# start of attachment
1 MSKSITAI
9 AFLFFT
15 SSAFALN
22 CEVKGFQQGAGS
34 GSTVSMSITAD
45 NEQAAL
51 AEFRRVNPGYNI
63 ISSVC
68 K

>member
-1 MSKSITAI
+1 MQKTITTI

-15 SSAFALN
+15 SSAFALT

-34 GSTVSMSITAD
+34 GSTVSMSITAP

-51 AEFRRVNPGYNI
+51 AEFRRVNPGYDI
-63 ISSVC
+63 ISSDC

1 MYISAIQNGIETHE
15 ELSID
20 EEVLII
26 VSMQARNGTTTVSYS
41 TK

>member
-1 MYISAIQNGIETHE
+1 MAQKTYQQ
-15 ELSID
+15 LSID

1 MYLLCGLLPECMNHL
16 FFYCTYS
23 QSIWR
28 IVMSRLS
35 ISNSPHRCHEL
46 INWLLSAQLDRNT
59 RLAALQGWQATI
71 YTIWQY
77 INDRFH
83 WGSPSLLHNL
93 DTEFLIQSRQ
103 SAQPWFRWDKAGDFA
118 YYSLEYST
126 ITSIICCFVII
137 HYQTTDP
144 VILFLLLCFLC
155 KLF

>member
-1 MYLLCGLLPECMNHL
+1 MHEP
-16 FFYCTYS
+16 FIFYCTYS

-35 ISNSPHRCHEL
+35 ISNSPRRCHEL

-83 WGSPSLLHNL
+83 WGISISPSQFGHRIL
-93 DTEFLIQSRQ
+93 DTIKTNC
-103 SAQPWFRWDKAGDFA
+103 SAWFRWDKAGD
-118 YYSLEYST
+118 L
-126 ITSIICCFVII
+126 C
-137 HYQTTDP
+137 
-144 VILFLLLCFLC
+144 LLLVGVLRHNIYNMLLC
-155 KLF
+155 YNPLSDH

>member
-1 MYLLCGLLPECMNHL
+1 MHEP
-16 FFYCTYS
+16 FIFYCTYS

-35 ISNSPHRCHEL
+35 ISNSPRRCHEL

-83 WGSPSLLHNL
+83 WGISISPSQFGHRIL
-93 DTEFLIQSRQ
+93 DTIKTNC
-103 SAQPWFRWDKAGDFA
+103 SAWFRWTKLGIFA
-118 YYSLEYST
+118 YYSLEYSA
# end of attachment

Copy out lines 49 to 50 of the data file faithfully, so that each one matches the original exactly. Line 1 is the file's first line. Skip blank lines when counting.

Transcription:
-1 MYLLCGLLPECMNHL
+1 MHEP